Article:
• Team MMB

Opinion: Bhaat, and every Assamese's Heartbeat

Assam has been looked at through the biased concavity of the non-Assamese lens for a long time, and in different cases with different results.

But here in my hostel, I have befriended a group of towering North Indians and it has only been fun to look at this place through them. While I have found answers for most things that vex them, right from the hullabaloo of Saraswati Puja (why not study if she is the goddess of..?) to the over-friendliness of the shopkeepers ( Isn’t it creepy he wants to know why I went home?) but in when it came to the intricacies of cuisine, I was at a loss. How do you explain the delicacy of small chillies floating in mustard oil or the meticulous art and science that is the making of khaar?

And most of all, it was hard to explain the love for the omnipresent bhaat.

They find it in all three meals from our hostel mess; and on special occasions, packed into sandwiches.

They might have been wrong about our obsession with pre-wedding photo-shoot cringefests, that is a relatively newer fad. But our love for rice is older than Bihu. In fact; Bihu is about planting rice, harvesting rice and lastly about not having rice for a few months. 

We love rice so much, we put it into anything we possibly can. We put it into our pithas, we put it into our wedding rituals, we put it into our glue, and we even put it into our buildings. I agree, we have a problem. We could have snorted rice if we could.

Imagine your regular Assamese thali, if you will. Imagine one from your favourite food Instagrammer’s feed. Imagine one from the table your mother sets. Or imagine you cook for yourself in spite of how lazy you feel or how many assignments you have left. You cannot imagine one without the white fluffy heap of rice, smoking like a little bonfire in winters, resting under wet coolness in summers. Now, imagine more.

Some creamy mashed potatoes on the side, maybe? Some fried Okhomiya aalu, tender in the skin, juicy in flesh. And to top it all off, a runny duck’s egg, half boiled to perfection.

Now, imagine your regular Assamese man. Like me, begin stomach first. He does have a lot of ideas and national politics and the falling economy, ripped off from the editorial he read with the morning tea (two spoons of sugar, please). But in reality, he is a man of lazy thoughts and meditative naps. He likes his Bharaghor at night, he likes his occasional peg. Early to bed, and rise when the missus starts abusing your side of the family.

In no way do I blame the regular Assamese thali for the regular Assamese man; but we cannot picture the regular Assamese man with a bowl of oats and sliced fruits now, can we?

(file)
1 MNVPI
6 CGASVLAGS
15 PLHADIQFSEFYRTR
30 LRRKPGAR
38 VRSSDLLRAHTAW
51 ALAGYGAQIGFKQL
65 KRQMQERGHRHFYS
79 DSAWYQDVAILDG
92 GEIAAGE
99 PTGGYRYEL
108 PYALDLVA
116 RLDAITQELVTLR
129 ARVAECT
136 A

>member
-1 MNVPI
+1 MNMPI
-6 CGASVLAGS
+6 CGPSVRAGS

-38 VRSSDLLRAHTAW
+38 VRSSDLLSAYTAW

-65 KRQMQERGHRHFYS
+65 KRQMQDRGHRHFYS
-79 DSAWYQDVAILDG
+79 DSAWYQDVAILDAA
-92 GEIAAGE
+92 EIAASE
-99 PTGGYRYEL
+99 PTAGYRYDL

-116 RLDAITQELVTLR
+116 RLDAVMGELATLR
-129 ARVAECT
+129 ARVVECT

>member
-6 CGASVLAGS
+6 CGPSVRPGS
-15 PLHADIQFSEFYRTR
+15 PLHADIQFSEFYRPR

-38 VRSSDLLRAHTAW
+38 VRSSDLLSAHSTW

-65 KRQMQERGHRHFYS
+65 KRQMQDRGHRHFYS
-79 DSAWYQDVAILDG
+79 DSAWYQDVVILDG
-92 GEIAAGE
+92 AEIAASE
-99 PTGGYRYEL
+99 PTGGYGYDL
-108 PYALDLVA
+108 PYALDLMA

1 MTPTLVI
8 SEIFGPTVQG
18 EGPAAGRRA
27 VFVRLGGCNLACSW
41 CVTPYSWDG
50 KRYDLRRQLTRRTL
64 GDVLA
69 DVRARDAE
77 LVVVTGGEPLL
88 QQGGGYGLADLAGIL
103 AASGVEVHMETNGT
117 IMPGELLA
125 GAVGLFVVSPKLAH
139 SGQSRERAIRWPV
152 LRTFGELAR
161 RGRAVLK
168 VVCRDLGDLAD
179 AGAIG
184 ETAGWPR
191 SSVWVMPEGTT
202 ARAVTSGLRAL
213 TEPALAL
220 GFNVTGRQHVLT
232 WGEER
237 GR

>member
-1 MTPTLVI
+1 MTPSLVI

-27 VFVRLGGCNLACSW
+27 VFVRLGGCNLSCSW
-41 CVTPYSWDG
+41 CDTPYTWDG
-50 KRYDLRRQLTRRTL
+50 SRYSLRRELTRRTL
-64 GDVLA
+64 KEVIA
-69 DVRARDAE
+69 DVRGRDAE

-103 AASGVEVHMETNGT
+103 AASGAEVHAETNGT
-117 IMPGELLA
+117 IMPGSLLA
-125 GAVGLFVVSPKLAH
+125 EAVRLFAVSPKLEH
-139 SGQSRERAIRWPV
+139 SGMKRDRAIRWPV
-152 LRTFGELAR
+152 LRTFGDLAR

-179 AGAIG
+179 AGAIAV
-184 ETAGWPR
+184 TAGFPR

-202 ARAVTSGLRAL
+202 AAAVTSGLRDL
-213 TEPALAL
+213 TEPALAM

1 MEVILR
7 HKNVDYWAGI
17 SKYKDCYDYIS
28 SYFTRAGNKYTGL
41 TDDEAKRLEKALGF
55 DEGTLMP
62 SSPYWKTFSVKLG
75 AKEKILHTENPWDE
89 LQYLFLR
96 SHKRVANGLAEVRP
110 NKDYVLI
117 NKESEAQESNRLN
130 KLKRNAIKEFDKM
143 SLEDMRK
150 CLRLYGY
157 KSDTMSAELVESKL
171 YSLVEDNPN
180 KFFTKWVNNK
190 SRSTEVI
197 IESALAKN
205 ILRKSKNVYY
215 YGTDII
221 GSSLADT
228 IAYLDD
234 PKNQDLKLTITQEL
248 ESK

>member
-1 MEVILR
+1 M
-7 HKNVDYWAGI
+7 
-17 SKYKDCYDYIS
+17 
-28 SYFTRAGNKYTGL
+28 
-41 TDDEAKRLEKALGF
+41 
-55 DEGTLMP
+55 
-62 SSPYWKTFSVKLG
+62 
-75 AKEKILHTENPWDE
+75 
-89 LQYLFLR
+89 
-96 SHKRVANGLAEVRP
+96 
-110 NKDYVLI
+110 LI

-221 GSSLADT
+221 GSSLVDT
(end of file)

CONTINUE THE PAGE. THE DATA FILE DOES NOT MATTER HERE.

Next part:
If the regular Assamese thali could be packeted like biscuits (oh if wishes were horses), the nutrition chart would shock you. It will be all carbs, with a large dollop of fat (thank the duck egg). Joha, Bora, Manikimadhuri, Aaijung: irrespective of taste, smell or emotional attachment translate only to carbohydrates. The harsh world of medical science knows only the currency of calories (or some mysterious coin in the solemn black bags of the MRs). And the Assamese are, as a community, suffering from an inflation (pun intended).

To put it simply, complex carbohydrates in your staple rice and potatoes are not very good for you. There are carbohydrates you cannot digest are fibres, things that help you indigestion. The carbohydrate that you do digest is not all used up, and obviously adds up to the ever-increasing load of invisible fats. Apart from them, theories claim that it increases your chance of Hypertension and Type 2 diabetes. Apart from the obvious health defects that a quick Google search will justify, it also makes your sleepy. As digestion of carbs like starch is very slow, it directs the blood supply from your brain and leaves your cognition clouded. So, it does make you fat and lazy. Irrespective of what the chic t-shirts say, it is not cool to be fat and lazy.

Every malady has a solution. All diseases have preventions (four darned levels of it, my textbooks say) and getting a hold of our nutrition is primordial prevention for many lifestyle associated diseases. It is the primary prevention for obesity. Perhaps taking smaller portions and longer walk helps. But nothing helps like awareness. Information floods us in these times. It is up to latch on to the right kind of logs. Be your personal policeman (CB reference anyone?). Be your father’s or your mother’s.

It would be unfair to ask anyone to ignore this primal need we have in our veins. Craving for carbohydrates might even be the only piece of Assamese culture that might survive in the long run (but Assamese people may not, without a long run). But there are other aspects of your craving that you might want to pay attention to. Our mild boiled stock and our vivid greens, the subtle tang of ou tenga to the splashing fish from the ponds, the protein shake in a cocoon, the healthier options are many. Yet, nothing beats the warm fuzzy feeling a gulp of rice leaves in your hand, mouth and heart. Cheers to our un-carb-able instinct.

Eat safe!

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